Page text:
Description:

  • This study follows 61 children diagnosed with Autistic Disorder or Pervasive Developmental Disorder-Not Otherwise Specified (PDD-NOS).  The children were assigned to 3 different groups: (A) Intensive Behavior Analytic Treatment Group (IBT), (B) Autism Educational Programming Group (AP), or (C) Generic Educational Programming Group (GP).  The IBT group consisted of 29 children.  The AP and GP group consisted of 16 children each.
  • Children in the IBT group received 25-30 hours of 1:1 (under 3yrs old) or 35-40 hours of 1:1 (over 3 years old) of intervention across multiple settings (home, school, community).  This group was run by graduate and undergraduate students of psychology or special education and supervised by a BCBA.  Treatment goals consisted of both structured lessons and unstructured play dates with typically developing peers.  Parents of children in this group also received training in ABA strategies.
  • Children in the AP group received 25-30 hours of 1:1 or 1:2 intervention in an autism classroom setting run by paraprofessional aides and supervised by special education teachers.  Intervention is eclectic and included methods such as discrete trials, sensory integration, TEACCH, and PECS, as well as other common preschool activities.  7 of the children in this group also received individual or small group speech therapy once or twice a week.
  • Children in the GP group received 15 hours of 1:6 intervention within a special education classroom run by paraprofessional aides and supervised by special education teachers or speech and language pathologists.  Intervention focused on language, play activities, and sensory needs.  13 of the children in this group also received individual or small group speech therapy once or twice a week.

Results.

  • The study finds no significant differences between the mean IQ score of the children in the AP and GP group at intake or follow-up.  The IBT group, on the other hand, made significant improvement in IQ, with an average of a 30point increase in IQ score between intake and follow-up (mean = 58.54 at intake and mean = 89.88 at follow-up).  Children in the IBT group also scored an average of 21-27 IQ points higher than the children in the AP and GP group.  Children in the AP and GP group scored an average of 8 IQ points higher at follow-up than at intake (no significant improvement).
  • Children in the IBT group acquired skills in most domains (non-verbal, receptive language, expressive language, overall communication, social skills) at a rate that matched or exceeded the normal rate of development.  In contrast, the learning rates of children in the AP and GP group remained well below normal.
  • As evident by the outcomes of the children in the AP group, eclectic treatment did not prove to be very effective for children with Autism even when provided intensively and in specifically designed autism classrooms.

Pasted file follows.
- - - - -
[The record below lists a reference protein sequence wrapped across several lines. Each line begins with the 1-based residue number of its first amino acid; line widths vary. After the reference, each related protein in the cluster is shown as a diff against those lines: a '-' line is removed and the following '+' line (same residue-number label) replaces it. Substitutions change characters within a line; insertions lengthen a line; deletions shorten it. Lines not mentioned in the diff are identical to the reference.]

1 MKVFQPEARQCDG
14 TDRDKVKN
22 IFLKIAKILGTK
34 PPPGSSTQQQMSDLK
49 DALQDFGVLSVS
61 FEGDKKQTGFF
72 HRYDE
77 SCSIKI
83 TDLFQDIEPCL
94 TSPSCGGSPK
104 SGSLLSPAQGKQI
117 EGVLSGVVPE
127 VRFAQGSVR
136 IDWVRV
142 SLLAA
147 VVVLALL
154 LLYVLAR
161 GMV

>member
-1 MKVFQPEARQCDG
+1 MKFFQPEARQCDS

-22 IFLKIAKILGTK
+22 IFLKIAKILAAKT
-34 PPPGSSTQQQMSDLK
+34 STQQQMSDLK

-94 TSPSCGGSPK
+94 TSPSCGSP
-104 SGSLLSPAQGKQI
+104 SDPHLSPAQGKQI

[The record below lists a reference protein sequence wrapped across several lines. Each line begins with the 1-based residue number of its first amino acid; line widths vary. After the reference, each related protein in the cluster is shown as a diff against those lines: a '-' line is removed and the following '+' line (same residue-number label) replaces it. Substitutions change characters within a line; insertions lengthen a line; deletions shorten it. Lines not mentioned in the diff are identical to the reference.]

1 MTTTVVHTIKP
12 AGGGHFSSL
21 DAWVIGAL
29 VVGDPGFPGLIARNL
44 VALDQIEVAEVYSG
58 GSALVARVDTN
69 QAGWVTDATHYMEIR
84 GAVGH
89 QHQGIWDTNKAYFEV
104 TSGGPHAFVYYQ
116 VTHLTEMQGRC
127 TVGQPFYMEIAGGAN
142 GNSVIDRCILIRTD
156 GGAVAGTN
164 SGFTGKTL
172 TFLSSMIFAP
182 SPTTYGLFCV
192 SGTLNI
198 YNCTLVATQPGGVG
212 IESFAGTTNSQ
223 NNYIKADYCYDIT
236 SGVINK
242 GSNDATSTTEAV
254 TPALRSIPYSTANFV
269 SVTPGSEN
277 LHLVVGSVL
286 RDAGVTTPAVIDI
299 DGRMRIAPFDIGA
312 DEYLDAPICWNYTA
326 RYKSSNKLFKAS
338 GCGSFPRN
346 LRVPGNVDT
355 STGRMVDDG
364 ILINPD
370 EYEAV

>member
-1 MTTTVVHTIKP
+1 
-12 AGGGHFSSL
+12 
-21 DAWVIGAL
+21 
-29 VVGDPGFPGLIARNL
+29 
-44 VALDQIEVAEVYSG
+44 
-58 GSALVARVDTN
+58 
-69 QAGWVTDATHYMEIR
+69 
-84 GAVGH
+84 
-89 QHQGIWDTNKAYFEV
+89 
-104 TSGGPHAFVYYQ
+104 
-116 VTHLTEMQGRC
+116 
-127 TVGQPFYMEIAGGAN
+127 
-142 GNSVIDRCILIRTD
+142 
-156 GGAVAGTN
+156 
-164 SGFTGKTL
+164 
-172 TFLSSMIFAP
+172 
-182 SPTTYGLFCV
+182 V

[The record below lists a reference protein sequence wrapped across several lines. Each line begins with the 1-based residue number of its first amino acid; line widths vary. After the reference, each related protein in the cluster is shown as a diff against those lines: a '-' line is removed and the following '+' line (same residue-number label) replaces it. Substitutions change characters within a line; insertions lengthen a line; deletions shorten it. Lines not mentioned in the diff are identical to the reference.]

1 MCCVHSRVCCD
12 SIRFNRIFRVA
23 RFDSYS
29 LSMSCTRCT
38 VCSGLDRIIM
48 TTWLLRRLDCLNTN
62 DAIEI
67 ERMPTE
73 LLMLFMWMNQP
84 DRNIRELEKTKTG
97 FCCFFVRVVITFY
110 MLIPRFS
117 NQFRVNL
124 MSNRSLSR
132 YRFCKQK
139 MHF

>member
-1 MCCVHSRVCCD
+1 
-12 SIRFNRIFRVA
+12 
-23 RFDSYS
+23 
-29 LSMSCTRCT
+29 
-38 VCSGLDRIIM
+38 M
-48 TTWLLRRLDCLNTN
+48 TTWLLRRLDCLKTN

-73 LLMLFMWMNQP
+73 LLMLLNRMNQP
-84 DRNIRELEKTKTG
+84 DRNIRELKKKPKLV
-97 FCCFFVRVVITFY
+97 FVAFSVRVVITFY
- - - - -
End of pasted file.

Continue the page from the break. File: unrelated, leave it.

Title: Change in Autism Core Symptoms with Intervention
Authors/Year: Zachor, D. A., Ben-Itzchak, E., Rabinovich, A., Lahat, E.
Publication: Research in Autism Spectrum Disorders 1 (2007) 304–317

Comment:

  • This article reinforces the view that focusing just on ABA is better than trying to undertake a host of various intervention methods. Sometimes, this can prove unwise, as this experiment showed that ABA group enjoyed significant gains in language and communication – while the eclectic group made no progress. It is also encouraging in suggesting that there is close to a 50-50 chance that core symptoms can improve in a year.

Description:

  • This study compares 2 intervention approaches for Autism: (A) Eclectic-Developmental (ED) and (B) Applied Behavioral Analysis (ABA).  Of 39 children, 19 were assigned to the ED group and 20 were assigned to the ABA group.  Each group received 8 hours of intervention a day.
  • Intervention for children in the ED group was based on a combination of different approaches and strategies such as TEACCH, DIR, and ABA, supervised by special education teachers.  Children in this group received 1:1 speech therapy, occupational therapy, music therapy, and structured cognitive teaching a week.  They also received 1 hour of group therapy a week.  Parents of children in this group were thought how to play with their children and deal with challenging behaviors.  Some of the children in this group also attended inclusion preschool.
  • Intervention for children in the ABA group received purely ABA therapy provided 1:1 by skilled behavior therapists 35 hours a week and supervised by a trained behavior analyst.  Focus of therapy included imitation, language, joint attention, non-verbal communication, pre-academic skills, motor and adaptive living skills.  Children in this group were also exposed to regular preschool activities such as circle time, meals, and play-dates.  In addition, some of the children in this group also attended inclusion preschool.

Results

  • The study finds that the children in the ABA group improved more significantly than did the children in the ED group.  Children in the ABA group showed significant improvement in language and communication and reciprocal social interaction.  The children in the ED group showed significant improvement only in reciprocal social interaction, and to a lesser extent than compared to the ABA group.
  • After 1 year of intervention, 20% of the children in the ABA group no longer met criteria for autism/ASD, and 20% were re-assigned from an Autism diagnosis to the less severe ASD diagnosis.  Only 15.8% of the children in the ED group were re-assigned as ASD from the more severe Autism diagnosis.  All of the children in the ED group continued to meet criteria for Autism or ASD.